Q: Do you have any plans to attending any local SCA events or seeing any specific tourist attractions while you are there, and if so, what are they?
A: We’d like to go back to some favorite places while we’re there, especially Reykholt (the home of Snorri Sturluson), and see parts of the island we haven’t been to yet. While we’re in Europe, I’m certain we’ll do a lot of touring about. The local group in Iceland is very small, and we’re hoping to get to know them a bit. The amount of free time we’ll have is uncertain, but it will be filled with adventure!
It would be fun to attend a Drachenwald event — especially the ones they hold in real castles! Their Majesties Sven and Siobhan have offered to provide any advice or help we might need in connecting with the folks in Drachenwald.
Plus, there are some places in Scandinavia and The Netherlands that we would like to visit given our proximity while we are there.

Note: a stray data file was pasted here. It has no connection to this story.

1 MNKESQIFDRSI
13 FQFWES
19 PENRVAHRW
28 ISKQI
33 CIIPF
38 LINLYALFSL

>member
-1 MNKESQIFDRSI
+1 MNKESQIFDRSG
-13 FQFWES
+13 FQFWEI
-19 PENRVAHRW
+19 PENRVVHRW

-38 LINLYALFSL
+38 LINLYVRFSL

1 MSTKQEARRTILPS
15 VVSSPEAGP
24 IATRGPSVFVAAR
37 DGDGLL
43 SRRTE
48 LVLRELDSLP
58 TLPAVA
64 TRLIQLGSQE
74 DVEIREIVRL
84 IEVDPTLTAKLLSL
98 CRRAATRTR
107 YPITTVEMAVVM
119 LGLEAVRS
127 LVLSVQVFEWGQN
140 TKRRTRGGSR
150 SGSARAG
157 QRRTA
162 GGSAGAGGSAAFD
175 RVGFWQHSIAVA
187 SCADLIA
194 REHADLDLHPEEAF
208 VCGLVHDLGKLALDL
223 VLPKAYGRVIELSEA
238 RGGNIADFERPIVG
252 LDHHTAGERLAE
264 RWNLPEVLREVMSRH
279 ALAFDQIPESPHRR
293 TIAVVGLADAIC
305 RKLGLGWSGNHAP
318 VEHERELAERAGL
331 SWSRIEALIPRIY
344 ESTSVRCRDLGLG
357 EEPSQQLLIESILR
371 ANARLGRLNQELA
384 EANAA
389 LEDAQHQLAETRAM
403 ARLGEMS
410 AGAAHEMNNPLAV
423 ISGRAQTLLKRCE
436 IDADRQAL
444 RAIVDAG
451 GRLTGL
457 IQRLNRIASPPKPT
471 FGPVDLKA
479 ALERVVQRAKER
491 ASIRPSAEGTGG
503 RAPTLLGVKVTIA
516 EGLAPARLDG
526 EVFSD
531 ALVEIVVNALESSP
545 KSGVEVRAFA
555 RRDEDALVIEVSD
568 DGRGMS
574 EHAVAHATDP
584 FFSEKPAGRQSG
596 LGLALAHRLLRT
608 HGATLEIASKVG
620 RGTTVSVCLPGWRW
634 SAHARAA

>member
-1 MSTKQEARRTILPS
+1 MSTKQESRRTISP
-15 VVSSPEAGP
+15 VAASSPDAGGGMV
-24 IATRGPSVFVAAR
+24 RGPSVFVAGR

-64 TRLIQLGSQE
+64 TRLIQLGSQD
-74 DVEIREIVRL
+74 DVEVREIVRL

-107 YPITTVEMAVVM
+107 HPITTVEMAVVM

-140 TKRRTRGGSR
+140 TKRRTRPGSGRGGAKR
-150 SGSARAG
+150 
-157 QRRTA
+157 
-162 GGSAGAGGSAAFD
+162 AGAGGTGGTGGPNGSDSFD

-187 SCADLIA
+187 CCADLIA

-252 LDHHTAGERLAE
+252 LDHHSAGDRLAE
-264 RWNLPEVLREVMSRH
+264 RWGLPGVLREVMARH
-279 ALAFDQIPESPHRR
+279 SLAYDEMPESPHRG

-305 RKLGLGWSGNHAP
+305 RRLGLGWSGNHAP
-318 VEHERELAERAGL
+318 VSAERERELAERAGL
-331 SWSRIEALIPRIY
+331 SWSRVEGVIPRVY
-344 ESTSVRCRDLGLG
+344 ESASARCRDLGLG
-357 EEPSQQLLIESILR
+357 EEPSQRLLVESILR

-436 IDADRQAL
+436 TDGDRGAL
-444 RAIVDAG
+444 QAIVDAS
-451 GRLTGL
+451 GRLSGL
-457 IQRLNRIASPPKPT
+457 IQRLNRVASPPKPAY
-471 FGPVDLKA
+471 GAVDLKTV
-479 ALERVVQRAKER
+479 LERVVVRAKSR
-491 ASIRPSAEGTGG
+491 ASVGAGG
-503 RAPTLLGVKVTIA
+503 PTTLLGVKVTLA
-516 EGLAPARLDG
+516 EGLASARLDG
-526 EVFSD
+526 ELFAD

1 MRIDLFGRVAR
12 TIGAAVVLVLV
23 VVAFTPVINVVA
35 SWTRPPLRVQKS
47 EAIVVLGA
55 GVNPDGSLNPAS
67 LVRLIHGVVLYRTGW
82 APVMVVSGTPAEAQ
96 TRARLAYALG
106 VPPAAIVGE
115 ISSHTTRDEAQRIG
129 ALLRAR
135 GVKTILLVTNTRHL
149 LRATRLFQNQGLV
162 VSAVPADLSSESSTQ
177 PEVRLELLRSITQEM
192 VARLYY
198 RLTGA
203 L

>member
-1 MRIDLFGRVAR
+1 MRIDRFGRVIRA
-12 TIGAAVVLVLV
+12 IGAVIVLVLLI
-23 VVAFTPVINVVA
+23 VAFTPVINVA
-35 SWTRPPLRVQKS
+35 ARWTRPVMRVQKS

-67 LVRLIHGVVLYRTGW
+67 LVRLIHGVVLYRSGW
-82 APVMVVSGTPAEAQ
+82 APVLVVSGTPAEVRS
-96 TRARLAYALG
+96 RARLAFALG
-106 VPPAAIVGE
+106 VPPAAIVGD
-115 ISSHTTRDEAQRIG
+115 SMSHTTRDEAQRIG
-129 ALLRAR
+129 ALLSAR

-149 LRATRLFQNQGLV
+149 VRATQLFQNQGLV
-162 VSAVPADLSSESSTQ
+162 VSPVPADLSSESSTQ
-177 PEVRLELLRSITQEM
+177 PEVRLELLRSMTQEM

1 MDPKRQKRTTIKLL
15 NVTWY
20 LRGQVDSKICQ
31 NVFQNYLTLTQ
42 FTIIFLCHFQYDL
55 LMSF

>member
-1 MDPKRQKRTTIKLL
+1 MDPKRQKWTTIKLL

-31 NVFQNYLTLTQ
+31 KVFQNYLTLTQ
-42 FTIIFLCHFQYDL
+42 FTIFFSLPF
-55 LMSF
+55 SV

Q: Do you expect to use these degrees for anything specific when you return to the US, or are you pursuing them simply as part of lifelong learning?
A: (Fridrikr) If I’m good enough, have the health and treasure left, and can find a fit, I’d like to get a Ph.D. after I finish, maybe at Cornell or Binghamton. If not, I plan to continue my personal studies for as long as I can.
(Orianna) I am not sure what I will do with my language classes, but maybe it will be useful in clothing or general historical research. Who knows?
Q: What advice would you give to a SCAdian who wants to study overseas for a year or more?
A: Have a plan, stick with it, be ready for some hefty sticker shock, but go for it! Whether you succeed or not, you’ll get to know wonderful people and you’ll find doors opening up for you that you could never have imagined.
You can follow their ongoing journey at their blog here.